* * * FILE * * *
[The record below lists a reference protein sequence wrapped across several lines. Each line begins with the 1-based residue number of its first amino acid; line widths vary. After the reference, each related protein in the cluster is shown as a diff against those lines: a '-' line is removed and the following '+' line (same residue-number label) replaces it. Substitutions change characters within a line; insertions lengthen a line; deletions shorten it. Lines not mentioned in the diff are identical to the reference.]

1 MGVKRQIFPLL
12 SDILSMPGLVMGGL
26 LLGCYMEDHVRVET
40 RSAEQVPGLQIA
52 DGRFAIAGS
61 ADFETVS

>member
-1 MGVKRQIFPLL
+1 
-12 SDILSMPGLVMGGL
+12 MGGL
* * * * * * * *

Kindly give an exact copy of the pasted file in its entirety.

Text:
[The record below lists a reference protein sequence wrapped across several lines. Each line begins with the 1-based residue number of its first amino acid; line widths vary. After the reference, each related protein in the cluster is shown as a diff against those lines: a '-' line is removed and the following '+' line (same residue-number label) replaces it. Substitutions change characters within a line; insertions lengthen a line; deletions shorten it. Lines not mentioned in the diff are identical to the reference.]

1 MGVKRQIFPLL
12 SDILSMPGLVMGGL
26 LLGCYMEDHVRVET
40 RSAEQVPGLQIA
52 DGRFAIAGS
61 ADFETVS

>member
-1 MGVKRQIFPLL
+1 
-12 SDILSMPGLVMGGL
+12 MGGL